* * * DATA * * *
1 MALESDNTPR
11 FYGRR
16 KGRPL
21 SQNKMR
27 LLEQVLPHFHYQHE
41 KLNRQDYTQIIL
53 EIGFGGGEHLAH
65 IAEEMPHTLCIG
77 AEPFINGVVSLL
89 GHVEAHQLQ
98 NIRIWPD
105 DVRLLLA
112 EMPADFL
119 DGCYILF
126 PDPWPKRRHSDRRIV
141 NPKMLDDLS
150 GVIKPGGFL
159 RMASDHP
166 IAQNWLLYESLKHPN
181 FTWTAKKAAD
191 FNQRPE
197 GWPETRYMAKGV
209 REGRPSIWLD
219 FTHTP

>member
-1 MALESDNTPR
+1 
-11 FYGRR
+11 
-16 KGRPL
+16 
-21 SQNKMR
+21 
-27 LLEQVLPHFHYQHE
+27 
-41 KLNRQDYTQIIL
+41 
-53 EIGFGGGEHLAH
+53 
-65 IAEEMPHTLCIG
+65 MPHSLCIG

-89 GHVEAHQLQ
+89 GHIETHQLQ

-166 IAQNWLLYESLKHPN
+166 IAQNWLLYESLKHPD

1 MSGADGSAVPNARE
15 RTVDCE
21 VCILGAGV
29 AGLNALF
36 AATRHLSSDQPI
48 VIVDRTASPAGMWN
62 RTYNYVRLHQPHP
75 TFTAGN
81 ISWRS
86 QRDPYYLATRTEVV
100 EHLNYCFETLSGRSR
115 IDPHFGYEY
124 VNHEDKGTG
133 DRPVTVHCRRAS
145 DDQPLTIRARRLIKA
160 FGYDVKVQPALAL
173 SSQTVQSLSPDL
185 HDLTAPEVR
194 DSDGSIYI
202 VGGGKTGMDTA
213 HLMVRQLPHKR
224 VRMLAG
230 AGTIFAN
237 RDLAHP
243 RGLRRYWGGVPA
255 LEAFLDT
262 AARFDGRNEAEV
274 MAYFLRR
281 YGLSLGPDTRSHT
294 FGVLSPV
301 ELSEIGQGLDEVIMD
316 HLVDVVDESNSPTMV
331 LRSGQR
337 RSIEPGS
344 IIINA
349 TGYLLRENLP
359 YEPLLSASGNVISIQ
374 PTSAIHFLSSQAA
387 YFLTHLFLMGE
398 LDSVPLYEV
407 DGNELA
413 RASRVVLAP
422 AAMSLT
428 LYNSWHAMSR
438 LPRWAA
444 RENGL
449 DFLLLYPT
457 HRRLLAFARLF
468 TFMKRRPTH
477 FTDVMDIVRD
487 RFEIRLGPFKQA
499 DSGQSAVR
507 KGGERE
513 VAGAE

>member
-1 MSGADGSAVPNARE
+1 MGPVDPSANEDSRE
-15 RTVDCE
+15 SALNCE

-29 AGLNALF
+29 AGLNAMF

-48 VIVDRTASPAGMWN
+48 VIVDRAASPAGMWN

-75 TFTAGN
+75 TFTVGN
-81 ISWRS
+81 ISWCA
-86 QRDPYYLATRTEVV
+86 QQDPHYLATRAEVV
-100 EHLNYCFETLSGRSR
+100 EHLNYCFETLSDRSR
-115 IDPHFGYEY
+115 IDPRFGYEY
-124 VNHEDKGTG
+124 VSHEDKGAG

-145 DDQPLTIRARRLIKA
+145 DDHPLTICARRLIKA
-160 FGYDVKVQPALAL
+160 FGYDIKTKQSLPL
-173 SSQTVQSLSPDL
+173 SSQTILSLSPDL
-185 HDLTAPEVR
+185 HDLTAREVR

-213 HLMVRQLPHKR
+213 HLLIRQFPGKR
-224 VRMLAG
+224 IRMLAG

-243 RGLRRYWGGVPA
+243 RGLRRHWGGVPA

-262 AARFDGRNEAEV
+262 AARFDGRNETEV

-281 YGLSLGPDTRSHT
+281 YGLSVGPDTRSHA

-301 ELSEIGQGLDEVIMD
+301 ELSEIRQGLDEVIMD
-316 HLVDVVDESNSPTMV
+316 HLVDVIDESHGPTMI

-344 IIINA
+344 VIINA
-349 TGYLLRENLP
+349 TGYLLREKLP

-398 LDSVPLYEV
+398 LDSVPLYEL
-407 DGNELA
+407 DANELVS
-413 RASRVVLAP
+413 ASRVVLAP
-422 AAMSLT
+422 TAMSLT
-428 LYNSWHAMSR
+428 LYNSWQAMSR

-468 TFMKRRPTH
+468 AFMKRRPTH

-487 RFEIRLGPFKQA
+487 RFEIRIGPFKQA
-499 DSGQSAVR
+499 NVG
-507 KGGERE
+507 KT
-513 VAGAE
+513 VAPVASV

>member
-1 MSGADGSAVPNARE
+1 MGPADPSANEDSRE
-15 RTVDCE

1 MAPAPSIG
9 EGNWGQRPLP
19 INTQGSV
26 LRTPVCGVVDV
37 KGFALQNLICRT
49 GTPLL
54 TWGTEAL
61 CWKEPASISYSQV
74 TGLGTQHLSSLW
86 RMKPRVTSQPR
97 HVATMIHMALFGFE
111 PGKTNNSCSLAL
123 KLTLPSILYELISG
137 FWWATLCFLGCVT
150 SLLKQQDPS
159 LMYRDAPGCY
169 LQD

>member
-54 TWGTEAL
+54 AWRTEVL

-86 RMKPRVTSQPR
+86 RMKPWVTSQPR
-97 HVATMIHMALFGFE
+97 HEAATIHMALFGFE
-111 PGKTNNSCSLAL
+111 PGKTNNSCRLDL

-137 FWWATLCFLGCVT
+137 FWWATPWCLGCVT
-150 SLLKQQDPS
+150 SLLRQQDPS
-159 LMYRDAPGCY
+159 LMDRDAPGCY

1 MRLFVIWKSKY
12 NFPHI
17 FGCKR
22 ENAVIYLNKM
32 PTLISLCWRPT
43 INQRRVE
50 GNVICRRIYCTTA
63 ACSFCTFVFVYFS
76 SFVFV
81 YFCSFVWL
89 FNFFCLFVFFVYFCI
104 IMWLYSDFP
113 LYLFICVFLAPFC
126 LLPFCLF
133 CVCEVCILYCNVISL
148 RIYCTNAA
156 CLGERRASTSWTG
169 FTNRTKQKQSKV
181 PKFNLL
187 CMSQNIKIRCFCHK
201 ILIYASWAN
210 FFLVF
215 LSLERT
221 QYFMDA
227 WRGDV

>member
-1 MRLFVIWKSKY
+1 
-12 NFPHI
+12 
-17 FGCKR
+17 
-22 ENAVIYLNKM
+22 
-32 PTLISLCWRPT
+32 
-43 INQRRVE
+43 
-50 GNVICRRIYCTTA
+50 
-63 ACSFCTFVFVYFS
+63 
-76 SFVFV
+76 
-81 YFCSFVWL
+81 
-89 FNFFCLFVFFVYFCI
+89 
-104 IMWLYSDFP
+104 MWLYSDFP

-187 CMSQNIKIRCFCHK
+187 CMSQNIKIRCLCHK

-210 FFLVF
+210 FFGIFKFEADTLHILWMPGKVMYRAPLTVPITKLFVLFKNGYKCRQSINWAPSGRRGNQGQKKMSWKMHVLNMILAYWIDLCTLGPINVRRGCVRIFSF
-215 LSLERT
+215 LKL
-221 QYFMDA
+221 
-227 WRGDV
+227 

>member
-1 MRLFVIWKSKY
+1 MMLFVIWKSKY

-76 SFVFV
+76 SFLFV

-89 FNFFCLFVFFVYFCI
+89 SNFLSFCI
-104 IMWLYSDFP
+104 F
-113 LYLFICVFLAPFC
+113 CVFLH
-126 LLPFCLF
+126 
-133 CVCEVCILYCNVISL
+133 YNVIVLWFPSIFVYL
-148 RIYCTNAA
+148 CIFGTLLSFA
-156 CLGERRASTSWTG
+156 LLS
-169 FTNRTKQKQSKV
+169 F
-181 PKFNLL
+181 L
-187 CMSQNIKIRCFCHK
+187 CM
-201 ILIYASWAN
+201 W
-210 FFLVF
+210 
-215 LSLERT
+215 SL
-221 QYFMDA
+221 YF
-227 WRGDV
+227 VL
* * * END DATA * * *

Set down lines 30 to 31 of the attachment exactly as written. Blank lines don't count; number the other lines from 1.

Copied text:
-16 KGRPL
+16 